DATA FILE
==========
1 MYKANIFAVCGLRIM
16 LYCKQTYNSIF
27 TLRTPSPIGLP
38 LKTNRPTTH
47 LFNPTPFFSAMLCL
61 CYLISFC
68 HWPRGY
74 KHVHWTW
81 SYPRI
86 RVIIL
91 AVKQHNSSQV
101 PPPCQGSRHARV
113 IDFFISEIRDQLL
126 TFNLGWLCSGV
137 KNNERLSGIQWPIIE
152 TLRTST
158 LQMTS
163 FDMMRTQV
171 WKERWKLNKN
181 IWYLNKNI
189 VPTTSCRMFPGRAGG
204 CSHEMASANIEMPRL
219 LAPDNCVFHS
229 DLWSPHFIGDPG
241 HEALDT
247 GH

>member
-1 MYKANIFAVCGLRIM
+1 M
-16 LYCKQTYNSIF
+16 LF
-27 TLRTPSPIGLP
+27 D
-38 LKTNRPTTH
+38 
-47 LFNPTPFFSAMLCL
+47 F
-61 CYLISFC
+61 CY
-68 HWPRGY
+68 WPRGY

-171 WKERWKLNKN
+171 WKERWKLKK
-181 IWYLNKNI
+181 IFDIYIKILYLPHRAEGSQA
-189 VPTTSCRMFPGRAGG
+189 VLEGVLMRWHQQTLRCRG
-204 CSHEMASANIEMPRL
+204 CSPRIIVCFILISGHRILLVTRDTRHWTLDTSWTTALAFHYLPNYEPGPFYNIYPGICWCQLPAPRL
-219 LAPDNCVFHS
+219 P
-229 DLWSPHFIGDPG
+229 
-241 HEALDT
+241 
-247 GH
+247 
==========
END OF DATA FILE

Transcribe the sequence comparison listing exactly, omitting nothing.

1 MYKANIFAVCGLRIM
16 LYCKQTYNSIF
27 TLRTPSPIGLP
38 LKTNRPTTH
47 LFNPTPFFSAMLCL
61 CYLISFC
68 HWPRGY
74 KHVHWTW
81 SYPRI
86 RVIIL
91 AVKQHNSSQV
101 PPPCQGSRHARV
113 IDFFISEIRDQLL
126 TFNLGWLCSGV
137 KNNERLSGIQWPIIE
152 TLRTST
158 LQMTS
163 FDMMRTQV
171 WKERWKLNKN
181 IWYLNKNI
189 VPTTSCRMFPGRAGG
204 CSHEMASANIEMPRL
219 LAPDNCVFHS
229 DLWSPHFIGDPG
241 HEALDT
247 GH

>member
-1 MYKANIFAVCGLRIM
+1 M
-16 LYCKQTYNSIF
+16 LF
-27 TLRTPSPIGLP
+27 D
-38 LKTNRPTTH
+38 
-47 LFNPTPFFSAMLCL
+47 F
-61 CYLISFC
+61 CY
-68 HWPRGY
+68 WPRGY

-171 WKERWKLNKN
+171 WKERWKLKK
-181 IWYLNKNI
+181 IFDIYIKILYLPHRAEGSQA
-189 VPTTSCRMFPGRAGG
+189 VLEGVLMRWHQQTLRCRG
-204 CSHEMASANIEMPRL
+204 CSPRIIVCFILISGHRILLVTRDTRHWTLDTSWTTALAFHYLPNYEPGPFYNIYPGICWCQLPAPRL
-219 LAPDNCVFHS
+219 P
-229 DLWSPHFIGDPG
+229 
-241 HEALDT
+241 
-247 GH
+247 